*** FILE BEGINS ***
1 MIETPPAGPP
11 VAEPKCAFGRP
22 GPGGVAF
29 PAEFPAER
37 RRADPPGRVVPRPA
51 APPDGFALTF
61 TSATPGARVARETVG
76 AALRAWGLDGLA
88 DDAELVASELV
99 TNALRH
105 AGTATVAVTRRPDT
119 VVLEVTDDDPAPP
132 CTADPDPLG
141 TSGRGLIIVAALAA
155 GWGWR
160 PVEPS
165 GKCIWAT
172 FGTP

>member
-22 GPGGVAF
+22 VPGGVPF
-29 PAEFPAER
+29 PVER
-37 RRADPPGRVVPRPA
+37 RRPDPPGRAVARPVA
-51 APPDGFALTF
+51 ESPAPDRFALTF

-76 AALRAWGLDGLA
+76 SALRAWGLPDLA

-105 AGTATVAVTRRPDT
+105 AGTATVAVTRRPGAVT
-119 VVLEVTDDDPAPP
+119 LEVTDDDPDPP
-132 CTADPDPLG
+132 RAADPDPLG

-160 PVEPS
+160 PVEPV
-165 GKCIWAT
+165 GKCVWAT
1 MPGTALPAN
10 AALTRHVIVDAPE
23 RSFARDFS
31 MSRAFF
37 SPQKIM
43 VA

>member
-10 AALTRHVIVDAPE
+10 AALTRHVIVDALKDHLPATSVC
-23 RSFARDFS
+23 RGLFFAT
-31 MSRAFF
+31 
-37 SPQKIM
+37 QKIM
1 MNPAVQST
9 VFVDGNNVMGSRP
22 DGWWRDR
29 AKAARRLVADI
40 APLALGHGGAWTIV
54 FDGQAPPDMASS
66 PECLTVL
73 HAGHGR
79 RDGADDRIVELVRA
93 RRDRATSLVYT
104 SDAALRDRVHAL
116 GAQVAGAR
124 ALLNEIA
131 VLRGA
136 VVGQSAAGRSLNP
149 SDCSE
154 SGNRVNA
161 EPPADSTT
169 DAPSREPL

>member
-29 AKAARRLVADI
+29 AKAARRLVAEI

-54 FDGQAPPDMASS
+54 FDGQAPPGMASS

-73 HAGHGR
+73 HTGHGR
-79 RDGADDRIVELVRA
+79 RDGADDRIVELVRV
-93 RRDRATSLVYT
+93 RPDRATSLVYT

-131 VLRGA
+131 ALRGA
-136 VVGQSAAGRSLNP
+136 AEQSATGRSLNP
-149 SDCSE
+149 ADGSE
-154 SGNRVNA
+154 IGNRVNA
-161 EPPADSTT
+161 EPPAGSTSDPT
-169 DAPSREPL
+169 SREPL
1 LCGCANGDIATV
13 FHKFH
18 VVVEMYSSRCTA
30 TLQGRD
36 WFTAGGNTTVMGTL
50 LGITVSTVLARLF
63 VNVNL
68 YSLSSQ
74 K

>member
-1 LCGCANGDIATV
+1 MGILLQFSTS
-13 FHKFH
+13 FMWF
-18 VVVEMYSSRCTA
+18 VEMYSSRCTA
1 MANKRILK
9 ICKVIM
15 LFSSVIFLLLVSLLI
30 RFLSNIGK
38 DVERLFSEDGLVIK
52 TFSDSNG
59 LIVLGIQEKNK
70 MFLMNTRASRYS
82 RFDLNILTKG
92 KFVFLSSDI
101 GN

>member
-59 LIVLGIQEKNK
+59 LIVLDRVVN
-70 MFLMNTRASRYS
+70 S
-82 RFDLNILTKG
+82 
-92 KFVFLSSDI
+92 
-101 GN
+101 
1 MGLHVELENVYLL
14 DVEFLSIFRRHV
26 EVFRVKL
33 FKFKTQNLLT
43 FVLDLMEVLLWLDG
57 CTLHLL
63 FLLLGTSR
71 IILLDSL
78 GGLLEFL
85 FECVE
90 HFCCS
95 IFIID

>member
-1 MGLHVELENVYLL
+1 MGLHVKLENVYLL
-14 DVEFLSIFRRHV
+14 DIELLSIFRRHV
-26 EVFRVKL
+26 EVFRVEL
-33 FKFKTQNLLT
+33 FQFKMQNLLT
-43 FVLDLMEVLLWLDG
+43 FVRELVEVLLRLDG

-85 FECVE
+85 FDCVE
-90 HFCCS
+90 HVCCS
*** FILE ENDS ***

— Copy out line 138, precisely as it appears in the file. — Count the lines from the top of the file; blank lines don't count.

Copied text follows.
33 FKFKTQNLLT